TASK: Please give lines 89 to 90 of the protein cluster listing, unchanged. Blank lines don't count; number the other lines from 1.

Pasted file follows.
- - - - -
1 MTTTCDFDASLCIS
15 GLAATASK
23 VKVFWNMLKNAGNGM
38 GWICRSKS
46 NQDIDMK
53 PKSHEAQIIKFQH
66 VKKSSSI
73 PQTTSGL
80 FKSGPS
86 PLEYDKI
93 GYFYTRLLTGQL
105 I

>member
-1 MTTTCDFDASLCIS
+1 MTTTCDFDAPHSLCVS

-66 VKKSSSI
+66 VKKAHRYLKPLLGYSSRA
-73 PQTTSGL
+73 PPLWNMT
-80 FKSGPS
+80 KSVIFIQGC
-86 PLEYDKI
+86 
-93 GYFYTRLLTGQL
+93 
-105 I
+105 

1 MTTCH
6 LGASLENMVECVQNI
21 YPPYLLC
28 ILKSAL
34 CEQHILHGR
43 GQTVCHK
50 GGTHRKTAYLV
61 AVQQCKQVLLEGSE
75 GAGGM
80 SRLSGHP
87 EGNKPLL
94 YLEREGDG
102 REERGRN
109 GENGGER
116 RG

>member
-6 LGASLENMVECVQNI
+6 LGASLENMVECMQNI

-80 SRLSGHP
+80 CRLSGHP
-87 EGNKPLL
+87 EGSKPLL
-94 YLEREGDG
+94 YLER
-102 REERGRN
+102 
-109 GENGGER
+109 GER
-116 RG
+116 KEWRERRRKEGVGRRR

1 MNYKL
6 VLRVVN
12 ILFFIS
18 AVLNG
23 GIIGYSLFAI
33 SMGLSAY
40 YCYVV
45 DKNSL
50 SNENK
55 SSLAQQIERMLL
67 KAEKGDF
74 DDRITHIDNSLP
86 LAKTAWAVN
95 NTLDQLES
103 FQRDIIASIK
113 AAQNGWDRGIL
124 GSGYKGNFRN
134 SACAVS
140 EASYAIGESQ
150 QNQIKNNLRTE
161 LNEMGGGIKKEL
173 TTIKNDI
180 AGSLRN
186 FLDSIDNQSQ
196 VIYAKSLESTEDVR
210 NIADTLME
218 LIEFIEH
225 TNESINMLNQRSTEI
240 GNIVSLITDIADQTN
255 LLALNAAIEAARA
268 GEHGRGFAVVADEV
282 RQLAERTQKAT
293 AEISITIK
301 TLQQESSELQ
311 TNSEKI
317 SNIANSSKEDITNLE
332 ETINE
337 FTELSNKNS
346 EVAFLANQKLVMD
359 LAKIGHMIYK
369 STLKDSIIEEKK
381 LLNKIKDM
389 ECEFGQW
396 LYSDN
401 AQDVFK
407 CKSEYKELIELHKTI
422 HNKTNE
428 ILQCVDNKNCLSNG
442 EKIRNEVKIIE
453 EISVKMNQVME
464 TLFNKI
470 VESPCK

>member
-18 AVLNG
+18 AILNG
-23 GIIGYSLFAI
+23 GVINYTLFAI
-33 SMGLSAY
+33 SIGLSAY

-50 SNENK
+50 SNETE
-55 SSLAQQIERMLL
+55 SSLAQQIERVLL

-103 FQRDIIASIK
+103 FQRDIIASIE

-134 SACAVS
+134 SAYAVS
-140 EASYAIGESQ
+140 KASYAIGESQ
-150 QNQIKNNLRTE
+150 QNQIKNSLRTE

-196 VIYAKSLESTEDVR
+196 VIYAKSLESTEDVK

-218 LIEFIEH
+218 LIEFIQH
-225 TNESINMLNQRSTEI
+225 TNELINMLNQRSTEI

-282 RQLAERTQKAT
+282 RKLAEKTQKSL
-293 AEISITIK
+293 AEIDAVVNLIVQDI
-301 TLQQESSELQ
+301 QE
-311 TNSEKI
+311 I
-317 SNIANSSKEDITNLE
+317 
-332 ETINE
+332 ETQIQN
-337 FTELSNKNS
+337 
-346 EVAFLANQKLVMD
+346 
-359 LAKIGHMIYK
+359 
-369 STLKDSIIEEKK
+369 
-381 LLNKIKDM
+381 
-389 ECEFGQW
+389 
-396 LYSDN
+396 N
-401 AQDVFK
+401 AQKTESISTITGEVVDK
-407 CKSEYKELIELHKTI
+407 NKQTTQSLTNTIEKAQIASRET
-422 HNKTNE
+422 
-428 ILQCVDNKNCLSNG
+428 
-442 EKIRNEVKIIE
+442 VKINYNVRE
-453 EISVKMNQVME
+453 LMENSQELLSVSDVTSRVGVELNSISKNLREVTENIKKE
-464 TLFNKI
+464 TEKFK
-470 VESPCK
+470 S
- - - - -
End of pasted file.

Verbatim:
282 RQLAERTQKAT
293 AEISITIK